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Call for papers - Mental health of immigrants

Guest Editor

Alvin Kuowei Tay, PhD, UNSW, Australia

Submission Status: Open   |   Submission Deadline: 28 March 2025

BMC Public Health is calling for submissions to our Collection, Mental health of immigrants. As migration continues to be a global phenomenon, understanding and addressing the mental health needs of immigrants are paramount.

This collection seeks to explore various aspects of immigrant mental health, including but not limited to acculturation stress, social support networks, access to mental health services, cultural factors, and resilience.

New Content ItemThis Collection supports and amplifies research related to  SDG 3: Good Health and Well-being and SDG 10: Reduced Inequalities.

Meet the Guest Editor

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Alvin Kuowei Tay, PhD, UNSW, Australia; United Nations, USA

Dr Alvin K. Tay is an internationally recognized clinician-scientist in mental health. He leads a program of research designing, adapting, implementing, and upscaling mental health interventions for vulnerable populations worldwide. He has been an advisor to the United Nations since 2018 where he leads the global scientific work to enhance the UN security system’s psychosocial response to wide-ranging critical incidents (e.g., armed conflict, disasters, displacement) impacting humanitarian personnel across 125+ peacekeeping and country office settings. This role brings his work in full circle as he leverages his expertise – with over 15 years of experience – across overlapping fields of epidemiology, psychometrics, biostatistics, clinical psychology, public health, and psychosocial interventions.

About the Collection

BMC Public Health is calling for submissions to our Collection, Mental health of immigrants.

Migration is a global phenomenon, and the mental health of immigrants represents a nexus of various factors, including acculturation stress, social isolation, discrimination, language barriers, and pre-migration trauma.  Exploring these complexities offers insights crucial for developing effective public health interventions and policies to address mental health disparities in immigrant communities. By enhancing comprehension of this issue, the Collection aims to support evidence-based strategies fostering inclusivity, equity, and resilience in diverse communities. 

We welcome submissions across a range of topics, including but not limited to:

  • Acculturation stress among immigrant populations
  • Social isolation and mental health outcomes in immigrant communities
  • Discrimination and its impact on immigrant mental health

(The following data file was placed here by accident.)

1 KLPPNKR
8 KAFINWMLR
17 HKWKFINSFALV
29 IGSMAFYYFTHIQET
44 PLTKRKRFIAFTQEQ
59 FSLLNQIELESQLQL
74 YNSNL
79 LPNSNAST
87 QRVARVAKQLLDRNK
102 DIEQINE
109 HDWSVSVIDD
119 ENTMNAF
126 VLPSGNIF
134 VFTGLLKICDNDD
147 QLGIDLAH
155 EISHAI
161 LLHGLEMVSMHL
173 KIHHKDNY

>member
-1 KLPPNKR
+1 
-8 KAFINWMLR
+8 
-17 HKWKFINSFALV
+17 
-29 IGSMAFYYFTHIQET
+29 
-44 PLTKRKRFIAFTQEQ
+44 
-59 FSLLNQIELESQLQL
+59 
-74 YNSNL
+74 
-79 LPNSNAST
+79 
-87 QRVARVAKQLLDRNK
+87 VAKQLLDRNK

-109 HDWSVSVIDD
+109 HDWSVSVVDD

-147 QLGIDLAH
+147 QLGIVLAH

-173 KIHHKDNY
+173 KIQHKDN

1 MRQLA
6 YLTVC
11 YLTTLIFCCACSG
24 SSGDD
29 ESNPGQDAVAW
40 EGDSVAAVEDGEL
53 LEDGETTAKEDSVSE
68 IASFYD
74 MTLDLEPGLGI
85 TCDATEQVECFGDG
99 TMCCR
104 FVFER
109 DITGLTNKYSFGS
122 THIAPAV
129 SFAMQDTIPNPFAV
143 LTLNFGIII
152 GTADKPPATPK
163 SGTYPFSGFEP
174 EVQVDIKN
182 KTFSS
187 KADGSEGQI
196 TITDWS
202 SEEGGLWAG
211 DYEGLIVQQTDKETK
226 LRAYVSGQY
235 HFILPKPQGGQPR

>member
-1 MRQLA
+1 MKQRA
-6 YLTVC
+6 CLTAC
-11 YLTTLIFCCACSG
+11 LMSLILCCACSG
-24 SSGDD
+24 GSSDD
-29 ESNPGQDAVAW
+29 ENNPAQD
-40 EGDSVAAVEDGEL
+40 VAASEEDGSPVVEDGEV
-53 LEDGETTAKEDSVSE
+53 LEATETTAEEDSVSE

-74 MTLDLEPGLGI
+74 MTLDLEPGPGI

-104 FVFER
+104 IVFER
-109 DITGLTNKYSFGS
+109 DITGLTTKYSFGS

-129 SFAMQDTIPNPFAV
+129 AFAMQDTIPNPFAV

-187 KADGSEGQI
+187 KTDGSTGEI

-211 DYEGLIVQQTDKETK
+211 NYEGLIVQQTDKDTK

• Language barriers and access to mental health services for immigrants
  • Pre-migration trauma and its long-term effects on mental health
  • Cultural factors influencing mental health help-seeking behaviors among immigrants
  • Ethnicity and mental health outcomes in immigrant communities
  • Socioeconomic status and mental health disparities among immigrants

This collection supports and amplifies research related to SDG 3: Good Health and Well-being and SDG 10: Reduced Inequalities. Promoting mental health among immigrants contributes indeed to the overall goal of ensuring healthy lives and well-being for all, and can help identify and address inequalities in accessing mental health services and resources.

Image credit: © Halfpoint /

There are currently no articles in this collection.

Submission Guidelines

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This Collection welcomes submission of original Research Articles. Should you wish to submit a different article type, please read our submission guidelines to confirm that type is accepted by the journal. Articles for this Collection should be submitted via our submission system, Snapp. During the submission process you will be asked whether you are submitting to a Collection, please select "Mental health of immigrants" from the dropdown menu.

Articles will undergo the journal’s standard peer-review process and are subject to all of the journal’s standard policies. Articles will be added to the Collection as they are published.

The Editors have no competing interests with the submissions which they handle through the peer review process. The peer review of any submissions for which the Editors have competing interests is handled by another Editorial Board Member who has no competing interests.